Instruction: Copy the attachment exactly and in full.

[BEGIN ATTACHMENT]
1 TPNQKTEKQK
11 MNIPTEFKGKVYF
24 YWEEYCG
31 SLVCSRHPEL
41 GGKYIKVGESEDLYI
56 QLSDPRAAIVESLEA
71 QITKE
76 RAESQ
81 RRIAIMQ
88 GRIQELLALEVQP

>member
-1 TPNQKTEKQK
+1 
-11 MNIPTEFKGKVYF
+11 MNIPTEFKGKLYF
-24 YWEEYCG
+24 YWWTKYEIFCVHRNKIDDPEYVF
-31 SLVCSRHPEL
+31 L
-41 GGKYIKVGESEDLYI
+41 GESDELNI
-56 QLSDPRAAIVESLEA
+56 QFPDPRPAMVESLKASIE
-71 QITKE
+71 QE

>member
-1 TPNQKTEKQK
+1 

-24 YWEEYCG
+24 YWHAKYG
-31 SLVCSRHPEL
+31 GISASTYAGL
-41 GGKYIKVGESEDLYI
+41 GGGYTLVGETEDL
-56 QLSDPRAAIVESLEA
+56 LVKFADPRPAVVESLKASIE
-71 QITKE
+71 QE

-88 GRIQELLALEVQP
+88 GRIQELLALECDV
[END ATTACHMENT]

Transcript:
1 TPNQKTEKQK
11 MNIPTEFKGKVYF
24 YWEEYCG
31 SLVCSRHPEL
41 GGKYIKVGESEDLYI
56 QLSDPRAAIVESLEA
71 QITKE
76 RAESQ
81 RRIAIMQ
88 GRIQELLALEVQP

>member
-1 TPNQKTEKQK
+1 
-11 MNIPTEFKGKVYF
+11 MNIPTEFKGKLYF
-24 YWEEYCG
+24 YWWTKYEIFCVHRNKIDDPEYVF
-31 SLVCSRHPEL
+31 L
-41 GGKYIKVGESEDLYI
+41 GESDELNI
-56 QLSDPRAAIVESLEA
+56 QFPDPRPAMVESLKASIE
-71 QITKE
+71 QE

>member
-1 TPNQKTEKQK
+1 

-24 YWEEYCG
+24 YWHAKYG
-31 SLVCSRHPEL
+31 GISASTYAGL
-41 GGKYIKVGESEDLYI
+41 GGGYTLVGETEDL
-56 QLSDPRAAIVESLEA
+56 LVKFADPRPAVVESLKASIE
-71 QITKE
+71 QE

-88 GRIQELLALEVQP
+88 GRIQELLALECDV